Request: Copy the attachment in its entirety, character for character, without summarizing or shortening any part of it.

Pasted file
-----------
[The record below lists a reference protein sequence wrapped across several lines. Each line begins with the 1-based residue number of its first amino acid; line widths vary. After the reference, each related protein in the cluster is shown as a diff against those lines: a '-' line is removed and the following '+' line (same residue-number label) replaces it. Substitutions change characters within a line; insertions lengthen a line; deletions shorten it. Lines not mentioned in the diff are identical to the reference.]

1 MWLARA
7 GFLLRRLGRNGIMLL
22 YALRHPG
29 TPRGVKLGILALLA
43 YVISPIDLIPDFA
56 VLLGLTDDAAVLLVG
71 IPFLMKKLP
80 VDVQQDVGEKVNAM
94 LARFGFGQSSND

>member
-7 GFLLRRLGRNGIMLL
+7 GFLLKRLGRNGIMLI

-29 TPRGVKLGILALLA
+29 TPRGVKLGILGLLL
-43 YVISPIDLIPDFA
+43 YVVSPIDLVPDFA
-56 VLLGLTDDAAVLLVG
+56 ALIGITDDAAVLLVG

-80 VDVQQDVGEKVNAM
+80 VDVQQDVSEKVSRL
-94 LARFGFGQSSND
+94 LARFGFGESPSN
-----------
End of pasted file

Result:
[The record below lists a reference protein sequence wrapped across several lines. Each line begins with the 1-based residue number of its first amino acid; line widths vary. After the reference, each related protein in the cluster is shown as a diff against those lines: a '-' line is removed and the following '+' line (same residue-number label) replaces it. Substitutions change characters within a line; insertions lengthen a line; deletions shorten it. Lines not mentioned in the diff are identical to the reference.]

1 MWLARA
7 GFLLRRLGRNGIMLL
22 YALRHPG
29 TPRGVKLGILALLA
43 YVISPIDLIPDFA
56 VLLGLTDDAAVLLVG
71 IPFLMKKLP
80 VDVQQDVGEKVNAM
94 LARFGFGQSSND

>member
-7 GFLLRRLGRNGIMLL
+7 GFLLKRLGRNGIMLI

-29 TPRGVKLGILALLA
+29 TPRGVKLGILGLLL
-43 YVISPIDLIPDFA
+43 YVVSPIDLVPDFA
-56 VLLGLTDDAAVLLVG
+56 ALIGITDDAAVLLVG

-80 VDVQQDVGEKVNAM
+80 VDVQQDVSEKVSRL
-94 LARFGFGQSSND
+94 LARFGFGESPSN